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From Erik Hatcher <jakarta-...@ehatchersolutions.com>
Subject Re: Application CLOSE after running org.apache.tools.ant.Main.main()
Date Fri, 20 Dec 2002 14:31:48 GMT
Joey Gibson wrote:
> On Fri, 20 Dec 2002 08:38:45 -0500, Erik Hatcher
> <jakarta-ant@ehatchersolutions.com> wrote:
> 
> ||| Ant's Main.main calls System.exit, that is why.
> 
> I got bitten by a System.exit() call a while back (not Ant's main, but
> another). I was wrapping a local utility in an Ant task and while the task
> ran and the tool did its job, Ant would just abort with no errors, no
> messages, nothing. After a little fiddling I discovered it was a call to
> exit(). Is the reason for Ant's main calling System.exit() simply to return
> an exit code to the OS? That's what it looks like. A cursory glance at
> Ant's Main.start() method looks like one could use the
> additionalUserProperties element to pass a property like "exit=true" or
> something like that and then Ant could check that before calling
> System.exit(). 

Yes, I'm pretty sure thats the primary (only?) reason for the call to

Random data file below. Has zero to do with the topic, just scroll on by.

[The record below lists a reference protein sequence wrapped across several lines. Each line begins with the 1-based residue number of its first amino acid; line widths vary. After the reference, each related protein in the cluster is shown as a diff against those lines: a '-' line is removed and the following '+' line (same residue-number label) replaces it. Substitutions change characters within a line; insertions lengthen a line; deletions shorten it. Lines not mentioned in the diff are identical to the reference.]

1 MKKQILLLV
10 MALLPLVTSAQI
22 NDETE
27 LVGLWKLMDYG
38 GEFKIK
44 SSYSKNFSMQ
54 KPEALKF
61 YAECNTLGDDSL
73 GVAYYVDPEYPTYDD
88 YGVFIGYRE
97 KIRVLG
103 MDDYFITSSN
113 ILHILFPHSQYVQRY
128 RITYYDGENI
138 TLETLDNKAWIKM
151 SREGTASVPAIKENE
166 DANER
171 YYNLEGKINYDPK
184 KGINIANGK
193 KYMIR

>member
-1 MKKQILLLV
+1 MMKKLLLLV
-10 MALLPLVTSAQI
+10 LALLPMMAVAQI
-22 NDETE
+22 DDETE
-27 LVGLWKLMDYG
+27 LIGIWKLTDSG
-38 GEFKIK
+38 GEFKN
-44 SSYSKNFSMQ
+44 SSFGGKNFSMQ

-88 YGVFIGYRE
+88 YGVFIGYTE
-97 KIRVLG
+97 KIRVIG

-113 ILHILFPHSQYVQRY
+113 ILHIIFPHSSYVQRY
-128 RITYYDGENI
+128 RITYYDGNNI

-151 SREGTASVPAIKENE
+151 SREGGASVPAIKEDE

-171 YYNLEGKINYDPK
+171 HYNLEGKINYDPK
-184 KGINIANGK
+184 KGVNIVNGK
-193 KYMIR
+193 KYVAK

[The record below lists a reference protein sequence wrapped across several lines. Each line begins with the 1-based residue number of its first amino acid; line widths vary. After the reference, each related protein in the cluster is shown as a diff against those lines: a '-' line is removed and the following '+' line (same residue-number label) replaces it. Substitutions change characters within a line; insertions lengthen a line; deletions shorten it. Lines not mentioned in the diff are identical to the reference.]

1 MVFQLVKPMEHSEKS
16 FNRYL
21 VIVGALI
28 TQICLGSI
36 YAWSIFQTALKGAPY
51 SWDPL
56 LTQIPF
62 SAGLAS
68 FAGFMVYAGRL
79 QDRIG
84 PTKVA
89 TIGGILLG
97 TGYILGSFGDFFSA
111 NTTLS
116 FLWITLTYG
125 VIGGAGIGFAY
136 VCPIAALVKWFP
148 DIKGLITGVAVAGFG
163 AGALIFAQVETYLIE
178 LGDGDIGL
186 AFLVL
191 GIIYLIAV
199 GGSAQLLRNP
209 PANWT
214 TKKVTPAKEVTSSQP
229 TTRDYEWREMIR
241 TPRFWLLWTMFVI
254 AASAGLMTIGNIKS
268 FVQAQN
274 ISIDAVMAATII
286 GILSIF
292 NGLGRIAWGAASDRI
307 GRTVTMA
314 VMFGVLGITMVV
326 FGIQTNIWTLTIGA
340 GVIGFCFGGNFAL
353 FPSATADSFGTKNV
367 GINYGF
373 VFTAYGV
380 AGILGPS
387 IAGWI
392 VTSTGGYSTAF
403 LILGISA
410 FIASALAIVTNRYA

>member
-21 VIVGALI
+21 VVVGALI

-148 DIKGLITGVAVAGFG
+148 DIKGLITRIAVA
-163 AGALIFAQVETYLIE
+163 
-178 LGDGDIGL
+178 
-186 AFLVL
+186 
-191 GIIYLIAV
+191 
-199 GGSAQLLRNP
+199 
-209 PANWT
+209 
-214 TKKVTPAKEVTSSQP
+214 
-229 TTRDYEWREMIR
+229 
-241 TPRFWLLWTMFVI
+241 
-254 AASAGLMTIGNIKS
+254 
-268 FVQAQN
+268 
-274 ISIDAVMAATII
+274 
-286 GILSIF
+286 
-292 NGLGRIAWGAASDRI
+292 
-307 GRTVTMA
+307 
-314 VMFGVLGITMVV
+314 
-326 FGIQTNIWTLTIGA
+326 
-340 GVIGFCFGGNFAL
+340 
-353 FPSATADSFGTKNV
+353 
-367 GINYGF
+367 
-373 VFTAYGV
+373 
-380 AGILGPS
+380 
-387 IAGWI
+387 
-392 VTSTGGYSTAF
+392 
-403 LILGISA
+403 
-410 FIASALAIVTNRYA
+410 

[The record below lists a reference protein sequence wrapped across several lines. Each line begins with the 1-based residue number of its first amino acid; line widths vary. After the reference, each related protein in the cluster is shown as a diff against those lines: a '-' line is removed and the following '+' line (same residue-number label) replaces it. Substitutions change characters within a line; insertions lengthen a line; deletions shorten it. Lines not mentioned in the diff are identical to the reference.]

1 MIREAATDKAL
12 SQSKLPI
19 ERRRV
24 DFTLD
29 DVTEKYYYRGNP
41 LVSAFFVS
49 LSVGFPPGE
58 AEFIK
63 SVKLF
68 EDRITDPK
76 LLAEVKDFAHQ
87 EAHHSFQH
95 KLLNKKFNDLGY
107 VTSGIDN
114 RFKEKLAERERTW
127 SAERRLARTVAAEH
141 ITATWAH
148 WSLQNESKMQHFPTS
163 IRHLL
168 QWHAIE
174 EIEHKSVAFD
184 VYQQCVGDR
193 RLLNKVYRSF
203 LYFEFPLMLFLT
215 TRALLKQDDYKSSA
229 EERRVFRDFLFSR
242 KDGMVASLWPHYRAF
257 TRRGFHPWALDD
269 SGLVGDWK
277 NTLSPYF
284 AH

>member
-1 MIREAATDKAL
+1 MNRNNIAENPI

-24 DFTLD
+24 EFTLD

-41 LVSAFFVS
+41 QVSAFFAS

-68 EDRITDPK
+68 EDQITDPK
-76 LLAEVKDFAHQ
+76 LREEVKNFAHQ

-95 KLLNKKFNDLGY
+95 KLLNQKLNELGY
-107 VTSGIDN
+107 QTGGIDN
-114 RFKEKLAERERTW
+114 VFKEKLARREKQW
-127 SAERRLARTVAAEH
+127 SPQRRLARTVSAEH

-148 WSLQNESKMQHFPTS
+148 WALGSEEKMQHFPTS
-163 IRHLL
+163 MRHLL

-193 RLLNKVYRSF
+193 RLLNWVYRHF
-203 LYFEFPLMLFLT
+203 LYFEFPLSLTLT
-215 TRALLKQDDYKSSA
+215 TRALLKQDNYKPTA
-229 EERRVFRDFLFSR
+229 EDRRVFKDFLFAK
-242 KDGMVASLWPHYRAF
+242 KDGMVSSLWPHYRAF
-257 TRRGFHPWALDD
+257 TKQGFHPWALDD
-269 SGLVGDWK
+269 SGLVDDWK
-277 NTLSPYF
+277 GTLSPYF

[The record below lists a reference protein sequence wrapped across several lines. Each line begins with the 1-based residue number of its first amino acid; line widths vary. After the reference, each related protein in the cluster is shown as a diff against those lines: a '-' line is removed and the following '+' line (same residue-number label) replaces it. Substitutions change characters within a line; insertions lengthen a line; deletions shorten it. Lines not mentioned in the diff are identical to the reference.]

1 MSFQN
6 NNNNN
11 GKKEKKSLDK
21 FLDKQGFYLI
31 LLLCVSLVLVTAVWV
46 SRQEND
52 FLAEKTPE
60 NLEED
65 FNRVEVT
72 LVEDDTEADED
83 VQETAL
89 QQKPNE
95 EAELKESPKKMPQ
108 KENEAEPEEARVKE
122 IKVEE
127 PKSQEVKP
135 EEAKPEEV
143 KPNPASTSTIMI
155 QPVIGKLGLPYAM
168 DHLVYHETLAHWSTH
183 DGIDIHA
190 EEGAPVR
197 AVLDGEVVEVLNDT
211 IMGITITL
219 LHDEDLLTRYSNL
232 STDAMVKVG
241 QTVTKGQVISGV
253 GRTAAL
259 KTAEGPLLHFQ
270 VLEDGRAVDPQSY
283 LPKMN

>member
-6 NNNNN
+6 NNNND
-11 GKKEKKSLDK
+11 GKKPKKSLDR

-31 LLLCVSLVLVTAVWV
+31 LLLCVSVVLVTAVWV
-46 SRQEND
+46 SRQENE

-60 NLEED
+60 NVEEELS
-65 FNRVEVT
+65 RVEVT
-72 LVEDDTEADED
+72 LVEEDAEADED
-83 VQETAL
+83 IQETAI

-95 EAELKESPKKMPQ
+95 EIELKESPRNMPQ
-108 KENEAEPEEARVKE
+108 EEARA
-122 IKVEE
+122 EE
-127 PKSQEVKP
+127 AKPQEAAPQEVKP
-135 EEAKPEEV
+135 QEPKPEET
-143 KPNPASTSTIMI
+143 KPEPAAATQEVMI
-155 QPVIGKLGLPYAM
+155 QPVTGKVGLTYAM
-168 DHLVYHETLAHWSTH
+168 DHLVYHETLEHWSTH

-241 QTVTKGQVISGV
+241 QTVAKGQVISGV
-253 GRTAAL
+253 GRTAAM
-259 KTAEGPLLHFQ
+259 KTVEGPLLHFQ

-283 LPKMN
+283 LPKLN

System.exit.

But it seems folks should be integrating with Ant by emulating what 
Main.main does rather than simply invoking it directly.  I've toyed with 
writing a servlet that ran Ant once upon a time.  I just dug up the code 
and here it is:

     final Project project = new Project();
     AntListener listener = new AntListener();
     project.addBuildListener(listener);
     File buildFile = new File(buildFile);

     Throwable exception = null;
     try {
       project.fireBuildStarted();
       project.init();
       ProjectHelper.configureProject(project, buildFile);
       project.executeTarget(project.getDefaultTarget());
     }
     catch (BuildException e) {
       exception = e;
     }
     finally {
       project.fireBuildFinished(exception);

       Writer out = response.getWriter();
       out.write(listener.getLog());
     }

AntListener is just a BuildListener implementing class that collects all 
the log messages for grabbing later (in the finally clause).  This is 
just a simple example, and one that probably needs lots of improvement 
to be solid, but its better than calling Main.main, IMO.

	Erik


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